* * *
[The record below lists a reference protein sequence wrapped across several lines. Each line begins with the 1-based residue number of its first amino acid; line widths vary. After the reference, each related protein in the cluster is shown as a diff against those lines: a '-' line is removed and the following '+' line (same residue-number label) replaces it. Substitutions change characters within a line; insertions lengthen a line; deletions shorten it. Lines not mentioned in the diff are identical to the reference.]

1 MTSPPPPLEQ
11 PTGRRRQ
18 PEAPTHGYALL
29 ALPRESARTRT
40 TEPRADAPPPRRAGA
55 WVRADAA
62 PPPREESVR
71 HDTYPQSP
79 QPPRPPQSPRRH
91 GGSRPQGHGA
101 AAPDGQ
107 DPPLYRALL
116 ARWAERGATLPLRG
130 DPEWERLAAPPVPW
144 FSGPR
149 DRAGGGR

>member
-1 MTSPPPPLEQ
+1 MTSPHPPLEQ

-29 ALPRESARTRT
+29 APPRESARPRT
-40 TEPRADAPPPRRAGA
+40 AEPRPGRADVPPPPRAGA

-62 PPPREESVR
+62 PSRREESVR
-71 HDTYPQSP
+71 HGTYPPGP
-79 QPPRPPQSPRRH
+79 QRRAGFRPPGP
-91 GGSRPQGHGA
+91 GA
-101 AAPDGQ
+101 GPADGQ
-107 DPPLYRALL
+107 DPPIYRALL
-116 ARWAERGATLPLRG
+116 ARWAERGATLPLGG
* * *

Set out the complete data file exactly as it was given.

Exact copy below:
[The record below lists a reference protein sequence wrapped across several lines. Each line begins with the 1-based residue number of its first amino acid; line widths vary. After the reference, each related protein in the cluster is shown as a diff against those lines: a '-' line is removed and the following '+' line (same residue-number label) replaces it. Substitutions change characters within a line; insertions lengthen a line; deletions shorten it. Lines not mentioned in the diff are identical to the reference.]

1 MTSPPPPLEQ
11 PTGRRRQ
18 PEAPTHGYALL
29 ALPRESARTRT
40 TEPRADAPPPRRAGA
55 WVRADAA
62 PPPREESVR
71 HDTYPQSP
79 QPPRPPQSPRRH
91 GGSRPQGHGA
101 AAPDGQ
107 DPPLYRALL
116 ARWAERGATLPLRG
130 DPEWERLAAPPVPW
144 FSGPR
149 DRAGGGR

>member
-1 MTSPPPPLEQ
+1 MTSPHPPLEQ

-29 ALPRESARTRT
+29 APPRESARPRT
-40 TEPRADAPPPRRAGA
+40 AEPRPGRADVPPPPRAGA

-62 PPPREESVR
+62 PSRREESVR
-71 HDTYPQSP
+71 HGTYPPGP
-79 QPPRPPQSPRRH
+79 QRRAGFRPPGP
-91 GGSRPQGHGA
+91 GA
-101 AAPDGQ
+101 GPADGQ
-107 DPPLYRALL
+107 DPPIYRALL
-116 ARWAERGATLPLRG
+116 ARWAERGATLPLGG